Local Law 3 nears completion in Highland
In ongoing efforts to receive feedback from all concerned parties, the Town of Highland Town Board has scheduled two more opportunities to have questions answered and to offer public comment on proposed Local Law 3, which would ban high-impact industrial activity such as that associated with natural gas drilling, and recent revisions made to the draft.
In addition to the series of meetings and first public hearing already conducted, a work session was held on June 7, during which town attorney Michael Davidoff addressed concerns expressed by interested parties.
While the latest changes to the proposed law were not significant enough from a legal point of view to require a second public hearing according to Davidoff, the town board decided to schedule the additional opportunities to gather public input before the final vote is held.
An informational session with Davidoff has been scheduled for July 3 at 7 p.m. to explain adjustments to the version presented at the last public hearing. A second public hearing will be held on July 9, at 7 p.m. at the Eldred Central School in Eldred. Both sessions were approved at the town board meeting on June 12, where some in attendance expressed their views.
Pam Chergotis, a full-time resident at York Lake in Barryville, argued in favor of Local Law 3. “We have tremendous natural resources here and if we don’t adopt this local law to protect us against hydrofracking, we’re going to lose all that,” she said. “I have FOILed the comments, and overwhelmingly, the taxpayers of the Town of Highland want a ban against hydrofracking. If this were a democracy, this law would be passed tonight.”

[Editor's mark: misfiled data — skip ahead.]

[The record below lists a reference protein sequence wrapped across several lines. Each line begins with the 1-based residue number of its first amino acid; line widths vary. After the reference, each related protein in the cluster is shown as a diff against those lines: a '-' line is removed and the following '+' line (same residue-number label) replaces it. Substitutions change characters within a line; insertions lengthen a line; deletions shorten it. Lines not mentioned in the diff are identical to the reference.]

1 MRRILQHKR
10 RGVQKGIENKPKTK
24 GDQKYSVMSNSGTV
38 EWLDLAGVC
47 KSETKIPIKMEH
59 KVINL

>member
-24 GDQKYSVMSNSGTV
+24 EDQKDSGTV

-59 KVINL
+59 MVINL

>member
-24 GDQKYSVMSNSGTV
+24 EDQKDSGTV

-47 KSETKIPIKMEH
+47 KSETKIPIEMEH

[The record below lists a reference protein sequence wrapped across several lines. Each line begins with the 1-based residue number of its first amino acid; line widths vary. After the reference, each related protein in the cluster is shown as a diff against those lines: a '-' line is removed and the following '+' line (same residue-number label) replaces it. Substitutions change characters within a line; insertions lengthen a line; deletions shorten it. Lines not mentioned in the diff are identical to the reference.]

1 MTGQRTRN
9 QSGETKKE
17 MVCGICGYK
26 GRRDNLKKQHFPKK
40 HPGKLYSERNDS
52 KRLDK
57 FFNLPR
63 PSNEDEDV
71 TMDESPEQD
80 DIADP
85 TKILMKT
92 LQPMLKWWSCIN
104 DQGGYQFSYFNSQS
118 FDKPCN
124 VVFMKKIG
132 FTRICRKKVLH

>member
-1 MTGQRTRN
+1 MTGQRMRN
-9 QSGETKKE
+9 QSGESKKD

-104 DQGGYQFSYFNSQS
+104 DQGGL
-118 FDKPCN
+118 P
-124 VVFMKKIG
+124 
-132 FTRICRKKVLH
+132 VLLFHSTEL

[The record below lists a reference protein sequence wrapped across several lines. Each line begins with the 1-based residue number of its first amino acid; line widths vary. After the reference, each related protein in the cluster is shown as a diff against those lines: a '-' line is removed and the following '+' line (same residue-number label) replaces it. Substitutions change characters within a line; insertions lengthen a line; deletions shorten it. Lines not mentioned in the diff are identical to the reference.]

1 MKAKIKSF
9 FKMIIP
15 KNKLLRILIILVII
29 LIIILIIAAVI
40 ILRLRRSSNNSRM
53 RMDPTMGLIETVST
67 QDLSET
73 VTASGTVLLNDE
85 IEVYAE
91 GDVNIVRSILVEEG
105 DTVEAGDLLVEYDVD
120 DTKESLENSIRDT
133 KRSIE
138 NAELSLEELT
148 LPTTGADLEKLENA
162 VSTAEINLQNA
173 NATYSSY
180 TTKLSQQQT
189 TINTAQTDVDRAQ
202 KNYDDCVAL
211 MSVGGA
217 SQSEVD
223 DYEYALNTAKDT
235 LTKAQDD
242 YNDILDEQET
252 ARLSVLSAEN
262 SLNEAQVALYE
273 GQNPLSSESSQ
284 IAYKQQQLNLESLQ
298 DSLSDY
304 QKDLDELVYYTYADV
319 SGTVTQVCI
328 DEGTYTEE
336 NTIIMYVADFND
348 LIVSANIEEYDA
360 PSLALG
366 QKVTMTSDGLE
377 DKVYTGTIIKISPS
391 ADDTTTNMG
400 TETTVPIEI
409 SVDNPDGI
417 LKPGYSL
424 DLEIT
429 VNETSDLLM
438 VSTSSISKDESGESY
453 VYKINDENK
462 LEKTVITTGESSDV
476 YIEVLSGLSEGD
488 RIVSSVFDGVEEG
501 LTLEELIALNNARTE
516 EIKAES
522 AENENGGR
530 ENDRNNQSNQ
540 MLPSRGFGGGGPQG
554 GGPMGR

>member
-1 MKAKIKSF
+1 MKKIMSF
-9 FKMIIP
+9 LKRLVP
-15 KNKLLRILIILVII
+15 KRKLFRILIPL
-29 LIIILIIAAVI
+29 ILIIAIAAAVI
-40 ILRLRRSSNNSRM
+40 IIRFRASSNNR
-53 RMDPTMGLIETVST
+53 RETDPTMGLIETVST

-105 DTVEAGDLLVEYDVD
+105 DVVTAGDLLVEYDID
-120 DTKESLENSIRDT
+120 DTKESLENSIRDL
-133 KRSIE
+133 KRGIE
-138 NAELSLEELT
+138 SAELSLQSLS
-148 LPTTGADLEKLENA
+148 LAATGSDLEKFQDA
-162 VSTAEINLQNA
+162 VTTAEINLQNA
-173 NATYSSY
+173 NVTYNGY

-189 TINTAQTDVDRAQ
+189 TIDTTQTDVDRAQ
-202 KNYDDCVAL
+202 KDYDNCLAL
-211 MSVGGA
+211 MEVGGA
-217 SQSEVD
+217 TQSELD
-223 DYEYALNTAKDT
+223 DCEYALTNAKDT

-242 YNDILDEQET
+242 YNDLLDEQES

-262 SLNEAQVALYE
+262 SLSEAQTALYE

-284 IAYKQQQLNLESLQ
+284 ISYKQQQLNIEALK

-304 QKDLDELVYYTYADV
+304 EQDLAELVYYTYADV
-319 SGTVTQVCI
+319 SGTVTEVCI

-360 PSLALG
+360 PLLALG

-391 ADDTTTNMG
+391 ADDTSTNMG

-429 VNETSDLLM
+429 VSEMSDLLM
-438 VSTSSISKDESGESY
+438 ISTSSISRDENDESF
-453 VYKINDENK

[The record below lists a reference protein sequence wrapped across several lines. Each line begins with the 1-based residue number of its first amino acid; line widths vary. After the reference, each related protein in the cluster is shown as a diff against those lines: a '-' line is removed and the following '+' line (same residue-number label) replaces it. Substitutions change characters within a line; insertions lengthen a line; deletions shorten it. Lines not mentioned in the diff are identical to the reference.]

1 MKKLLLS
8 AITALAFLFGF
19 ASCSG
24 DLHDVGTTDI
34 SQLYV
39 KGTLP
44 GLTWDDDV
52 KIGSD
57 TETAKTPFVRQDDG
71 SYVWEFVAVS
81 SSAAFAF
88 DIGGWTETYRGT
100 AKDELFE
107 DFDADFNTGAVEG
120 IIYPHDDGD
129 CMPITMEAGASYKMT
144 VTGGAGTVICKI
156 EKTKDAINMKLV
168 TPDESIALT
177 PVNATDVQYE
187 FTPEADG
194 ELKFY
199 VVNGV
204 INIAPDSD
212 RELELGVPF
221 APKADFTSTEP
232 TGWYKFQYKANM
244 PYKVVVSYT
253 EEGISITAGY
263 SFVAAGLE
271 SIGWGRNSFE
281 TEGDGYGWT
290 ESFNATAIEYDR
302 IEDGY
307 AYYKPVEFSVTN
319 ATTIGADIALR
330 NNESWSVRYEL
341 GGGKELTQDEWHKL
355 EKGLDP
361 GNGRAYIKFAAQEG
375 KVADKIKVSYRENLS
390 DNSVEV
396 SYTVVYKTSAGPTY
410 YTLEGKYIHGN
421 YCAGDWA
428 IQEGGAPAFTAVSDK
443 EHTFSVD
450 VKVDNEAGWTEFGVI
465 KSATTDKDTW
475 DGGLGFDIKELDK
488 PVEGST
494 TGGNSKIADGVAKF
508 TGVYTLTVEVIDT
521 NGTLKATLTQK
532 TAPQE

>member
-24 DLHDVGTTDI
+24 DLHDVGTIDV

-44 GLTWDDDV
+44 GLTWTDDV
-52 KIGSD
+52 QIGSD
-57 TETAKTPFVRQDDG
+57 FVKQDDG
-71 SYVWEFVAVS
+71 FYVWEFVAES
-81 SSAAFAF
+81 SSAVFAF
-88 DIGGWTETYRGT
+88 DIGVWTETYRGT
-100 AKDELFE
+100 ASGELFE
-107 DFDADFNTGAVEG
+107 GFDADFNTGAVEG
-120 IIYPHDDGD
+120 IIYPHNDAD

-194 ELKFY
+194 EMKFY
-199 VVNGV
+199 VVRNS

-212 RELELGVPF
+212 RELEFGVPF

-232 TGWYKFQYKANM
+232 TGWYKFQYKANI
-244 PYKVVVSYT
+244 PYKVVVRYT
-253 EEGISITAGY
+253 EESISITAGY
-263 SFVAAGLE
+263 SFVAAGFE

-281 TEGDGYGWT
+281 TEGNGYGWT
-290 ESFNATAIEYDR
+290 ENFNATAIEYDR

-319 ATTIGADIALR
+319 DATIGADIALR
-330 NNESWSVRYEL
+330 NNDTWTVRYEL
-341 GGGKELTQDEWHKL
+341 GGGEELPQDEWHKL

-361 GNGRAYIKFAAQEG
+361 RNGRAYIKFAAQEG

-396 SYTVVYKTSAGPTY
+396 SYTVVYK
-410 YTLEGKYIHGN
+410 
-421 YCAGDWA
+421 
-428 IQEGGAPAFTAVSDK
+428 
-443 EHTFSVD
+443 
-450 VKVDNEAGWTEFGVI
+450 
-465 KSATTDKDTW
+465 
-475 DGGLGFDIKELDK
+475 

Jim Hanson, of Beaver Brook Rod and Gun Club, spoke in support of changes that came out of the work session. “I have to commend the board for taking out all the extra garbage that we found offensive as larger property owners that would have affected us,” he said. “My concern has always been about having private property rights protected. That’s all the hunting clubs are looking for.”
Town supervisor Andrew Boyar explained that the work session resulted in some changes to the proposed law with the guidance of Davidoff. A severability clause, allowing for any section or provision of the proposed zoning to be rewritten and voted on without re-writing the entire document, will be retained as part of Local Law 3.
“We came up with a better product to move forward with,” Boyar said. “I received a lot of emails saying ‘don’t wait, move forward.’ But I want there to be a demonstration that the people spoke and there were certain concerns and the town board was as responsive as it could be.” Boyar thanked the board members for reviewing the approximately 500 comments that were submitted.
Highland Concerned Citizens is urging those who favor Local Law 3 to make their support known to town officials. In an email, they wrote, “Let our elected representatives know that we expect their final vote to reflect what is right for the town as a whole: to protect the health and safety of all residents of the Town of Highland by banning natural gas drilling.”
Comments can still be submitted up until the public hearing on July 9. The proposed law can be seen at townofhighland ny.com/index.php, or at the Sunshine Hall Library, or the town clerk’s office in Eldred. The final vote has not been set, although it could take place at the town meeting on July 10.
“If we’re ready to go and pull the trigger, we’ll do it,” said Boyar.